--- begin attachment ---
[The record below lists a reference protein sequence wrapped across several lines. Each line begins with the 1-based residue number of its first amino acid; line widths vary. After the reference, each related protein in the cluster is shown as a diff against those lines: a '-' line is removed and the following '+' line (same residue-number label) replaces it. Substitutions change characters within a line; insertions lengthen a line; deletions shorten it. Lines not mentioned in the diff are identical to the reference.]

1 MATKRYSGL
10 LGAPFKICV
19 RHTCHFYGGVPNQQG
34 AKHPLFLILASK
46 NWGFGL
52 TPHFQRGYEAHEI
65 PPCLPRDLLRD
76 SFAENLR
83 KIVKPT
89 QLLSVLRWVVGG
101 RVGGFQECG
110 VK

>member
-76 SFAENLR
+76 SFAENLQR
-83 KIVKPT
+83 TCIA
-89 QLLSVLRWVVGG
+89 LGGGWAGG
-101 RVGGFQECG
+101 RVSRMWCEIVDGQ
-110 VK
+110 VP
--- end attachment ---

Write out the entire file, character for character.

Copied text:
[The record below lists a reference protein sequence wrapped across several lines. Each line begins with the 1-based residue number of its first amino acid; line widths vary. After the reference, each related protein in the cluster is shown as a diff against those lines: a '-' line is removed and the following '+' line (same residue-number label) replaces it. Substitutions change characters within a line; insertions lengthen a line; deletions shorten it. Lines not mentioned in the diff are identical to the reference.]

1 MATKRYSGL
10 LGAPFKICV
19 RHTCHFYGGVPNQQG
34 AKHPLFLILASK
46 NWGFGL
52 TPHFQRGYEAHEI
65 PPCLPRDLLRD
76 SFAENLR
83 KIVKPT
89 QLLSVLRWVVGG
101 RVGGFQECG
110 VK

>member
-76 SFAENLR
+76 SFAENLQR
-83 KIVKPT
+83 TCIA
-89 QLLSVLRWVVGG
+89 LGGGWAGG
-101 RVGGFQECG
+101 RVSRMWCEIVDGQ
-110 VK
+110 VP